A report by the Government’s economic think-tank shows significant increases in US President Donald Trump-style protectionism would trigger a global recession, from which Australia would “not escape unscathed”.
“Rising protectionist sentiment and actions in some countries may suggest to some that a rethink of Australia’s commitment to free trade is needed,” the report said. “They would be wrong.”
Instead, Australia should aim to work with “a coalition of countries” to “resist protectionist pressures”, with the Regional Comprehensive Economic Partnership the most likely candidate.
The commission modelled a scenario where all countries raised tariffs by 15 percentage points. It found global trade would drop by 22 per cent.
The largest declines would be seen in dairy, with a 38 per cent drop; followed by wool and non-cattle meat at about 37 per cent. Cattle meat trade would drop by more than 34 per cent.
The same scenario indicated median weekly household incomes in Australia would fall almost $1500 a year, and almost 100,000 jobs could be lost.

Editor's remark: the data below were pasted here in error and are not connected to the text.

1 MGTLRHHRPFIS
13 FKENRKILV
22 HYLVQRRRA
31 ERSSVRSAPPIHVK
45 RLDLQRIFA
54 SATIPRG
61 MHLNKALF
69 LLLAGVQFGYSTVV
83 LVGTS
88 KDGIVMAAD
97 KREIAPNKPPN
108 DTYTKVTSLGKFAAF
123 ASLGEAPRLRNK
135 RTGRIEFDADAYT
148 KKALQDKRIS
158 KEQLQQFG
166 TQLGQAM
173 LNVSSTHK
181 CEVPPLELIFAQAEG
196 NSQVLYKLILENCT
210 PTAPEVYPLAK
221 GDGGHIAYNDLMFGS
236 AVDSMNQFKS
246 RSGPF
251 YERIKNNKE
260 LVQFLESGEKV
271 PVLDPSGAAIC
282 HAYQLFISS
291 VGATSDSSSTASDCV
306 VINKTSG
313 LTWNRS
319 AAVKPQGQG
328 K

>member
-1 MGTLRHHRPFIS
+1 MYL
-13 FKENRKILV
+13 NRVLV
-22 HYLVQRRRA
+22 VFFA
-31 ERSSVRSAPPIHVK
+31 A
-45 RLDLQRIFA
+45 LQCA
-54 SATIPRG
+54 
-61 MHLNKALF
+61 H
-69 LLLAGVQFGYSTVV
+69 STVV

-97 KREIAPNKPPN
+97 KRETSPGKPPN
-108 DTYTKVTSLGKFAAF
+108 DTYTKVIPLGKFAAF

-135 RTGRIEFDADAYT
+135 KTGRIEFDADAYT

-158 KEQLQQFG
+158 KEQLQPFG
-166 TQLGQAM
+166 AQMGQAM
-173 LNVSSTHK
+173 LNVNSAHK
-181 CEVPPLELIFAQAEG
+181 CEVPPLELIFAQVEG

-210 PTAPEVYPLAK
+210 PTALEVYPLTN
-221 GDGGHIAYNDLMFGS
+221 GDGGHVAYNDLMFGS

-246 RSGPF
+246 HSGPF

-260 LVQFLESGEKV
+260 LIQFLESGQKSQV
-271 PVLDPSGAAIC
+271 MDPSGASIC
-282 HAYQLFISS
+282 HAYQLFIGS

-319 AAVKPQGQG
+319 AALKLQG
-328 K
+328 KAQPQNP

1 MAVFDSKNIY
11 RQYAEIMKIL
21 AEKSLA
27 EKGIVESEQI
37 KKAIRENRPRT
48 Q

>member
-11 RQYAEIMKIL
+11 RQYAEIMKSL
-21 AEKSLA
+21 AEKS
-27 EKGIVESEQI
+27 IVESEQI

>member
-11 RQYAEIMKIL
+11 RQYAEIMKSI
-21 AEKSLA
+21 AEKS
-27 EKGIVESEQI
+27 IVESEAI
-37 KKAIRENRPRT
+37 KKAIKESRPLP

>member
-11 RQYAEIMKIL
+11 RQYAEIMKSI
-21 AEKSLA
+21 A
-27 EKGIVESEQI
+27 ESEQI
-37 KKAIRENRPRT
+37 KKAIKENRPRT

It argued that regional trade agreements were vital for Australia in the face of a rise in protectionism.
Trade Minister Steve Ciobo said it was “evident we cannot afford a widespread backsliding into protectionism”.
“Our ability, as a country of less than 25 million people, to sell our goods and services to billions of other people around the world is what makes us rich,” Mr Ciobo said last week.
“For the one in five Australian jobs that are now trade-related, the importance of open markets means even more to their household budget.”
GrainGrowers trade and economic manager Luke Mathews said free trade must stay high on the agenda, with 60 per cent of all Aussie grain sold offshore.
“Access to strong, open and fair international markets is critical for both the current and future success of the Australian grain industry,” he said.
Source: The Weekly Times